Today I will provide you with a review of Filip Ekberg‘s first book called C# Smorgasbord. To get an explanation of the term Smorgasbord, visit Wikipedia. As the first two characters of the title suggest, this book contains valuable information about C# development.
This book consists of approximately 280 pages and contains twelve mostly independent chapters about topics like Parallel Extensions, unit testing, mocking, upgrading your existing (legacy) code, asynchronous programming, dynamic programming, code readability, reflection, Roslyn, Inversion of control and many other pretty cool things.
Who this book is for
According to the description on the first few pages in the book, this book is written for beginners as well as experienced software developers. Since I can describe myself as an advanced developer, I think there are chapters which go way too deep for beginners. But it could be an impressive way to start with to get an overview of all the great things C# offers us. So I won’t tell you not to buy that book if you’re completely new to C#, but don’t expect it to be a how-to program in c# book or something like that. For this purpose, there are many other books (available in its 3rd edition) which cover this topic more precisely.
About the author
Filip Ekberg is a senior software engineer from Sweden. He is mostly interested in C#; WPF, WCF and other Microsoft related technologies. He self-published his first book in August 2012. Because of his valuable postings on his blog, his book and many other things he did in 2012, he became Microsoft MVP for 2013.
Content in detail
First, I have to tell you that you can write an entire book about each of these chapters. What I like about this style of writing is that, you get an overview about the different topics. If you’re very new to all of them, you can decide which topics you’re mostly interested in and start doing some further study. If you’re more experienced, this book helps you to help others improve their knowledge. Some topics are explained in very few pages with good code examples.
Chapter 1 – Introduction to Parallel Extensions
The first chapter describes how you should think about parallelization and how to implement an activity in a parallelized way in C#. In addition, Filip gives us some mathematical background which I personally like very much. It does not cover the entire PLINQ or Parallel Extension framework, but it gives you a short introduction to these topics.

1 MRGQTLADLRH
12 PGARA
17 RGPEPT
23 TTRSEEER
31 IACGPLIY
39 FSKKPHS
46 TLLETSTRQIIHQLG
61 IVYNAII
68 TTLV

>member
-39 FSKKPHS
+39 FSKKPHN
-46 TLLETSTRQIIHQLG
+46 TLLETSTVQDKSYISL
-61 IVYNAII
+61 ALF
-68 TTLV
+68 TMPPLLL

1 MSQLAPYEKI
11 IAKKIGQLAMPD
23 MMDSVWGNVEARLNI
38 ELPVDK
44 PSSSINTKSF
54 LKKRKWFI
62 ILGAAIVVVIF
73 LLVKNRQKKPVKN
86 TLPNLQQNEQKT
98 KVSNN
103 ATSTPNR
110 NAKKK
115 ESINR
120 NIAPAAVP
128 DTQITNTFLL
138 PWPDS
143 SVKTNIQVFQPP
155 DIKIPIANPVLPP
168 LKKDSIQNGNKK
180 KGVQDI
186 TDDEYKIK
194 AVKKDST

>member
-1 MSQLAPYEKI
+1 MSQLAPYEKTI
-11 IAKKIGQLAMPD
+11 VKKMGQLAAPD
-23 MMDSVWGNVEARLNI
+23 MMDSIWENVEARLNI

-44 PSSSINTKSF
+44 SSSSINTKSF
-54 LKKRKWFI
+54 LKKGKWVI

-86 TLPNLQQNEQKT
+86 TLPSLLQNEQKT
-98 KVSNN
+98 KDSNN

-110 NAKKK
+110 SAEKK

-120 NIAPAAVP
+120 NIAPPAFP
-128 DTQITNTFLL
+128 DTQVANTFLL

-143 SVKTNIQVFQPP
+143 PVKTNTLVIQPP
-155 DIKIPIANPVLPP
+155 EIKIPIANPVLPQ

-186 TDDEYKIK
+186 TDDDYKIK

Chapter 2 – ProducTivity and Quality with Unit Testing
Chapter two focuses on why we have to write Unit Tests and which advantages we gain if we use them in a correct way. Furthermore, Filip describes how to start with Unit Testing. He presents the MSTest testing framework and gives a hint to NUnit. In addition, there is an introduction to Test Driven Development (TDD) using a well imaginable code example.
Chapter 3 – Is upgrading your code a productive step?
In this chapter, Filip tells us how we should decide whether we move our code base to a newer version of a framework or even to a completely new technology. He explains how you should make the decision based upon parameters like the current employees and the current maintenance cost. This could be very valuable information if you often have conversations with your manager, trying to explain why you need to do that refactoring before shipping.
In addition, Filip provides us with an introduction to ClickOnce, ReSharper and NDepend. I’ve known about all these tools, but Filip shows us again how important they are especially if you work with a large legacy code base.
Chapter 4 – Creating a challenge out of the trivial tasks
This chapter is mostly about improving yourself. How can you write better code, even if you have solved a certain problem a hundred times? There are many ways and Filip mentions the most important things. He says that if you constantly improve your code base in very tiny steps, you’ll get a software with a much higher quality in the end. I think this is pretty true.
Chapter 5 – Asynchronous programming with async and await
First of all, there is a definition of parallelism and asynchrony. I think it is a very common mistake to mix them up. Therefore it is very important to understand the difference between them and how they relate to each other.